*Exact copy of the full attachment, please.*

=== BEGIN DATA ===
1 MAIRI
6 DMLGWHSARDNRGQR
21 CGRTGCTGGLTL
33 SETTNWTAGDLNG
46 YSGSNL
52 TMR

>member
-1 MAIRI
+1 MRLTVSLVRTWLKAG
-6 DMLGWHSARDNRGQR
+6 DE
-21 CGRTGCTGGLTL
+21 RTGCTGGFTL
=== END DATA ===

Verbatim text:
1 MAIRI
6 DMLGWHSARDNRGQR
21 CGRTGCTGGLTL
33 SETTNWTAGDLNG
46 YSGSNL
52 TMR

>member
-1 MAIRI
+1 MRLTVSLVRTWLKAG
-6 DMLGWHSARDNRGQR
+6 DE
-21 CGRTGCTGGLTL
+21 RTGCTGGFTL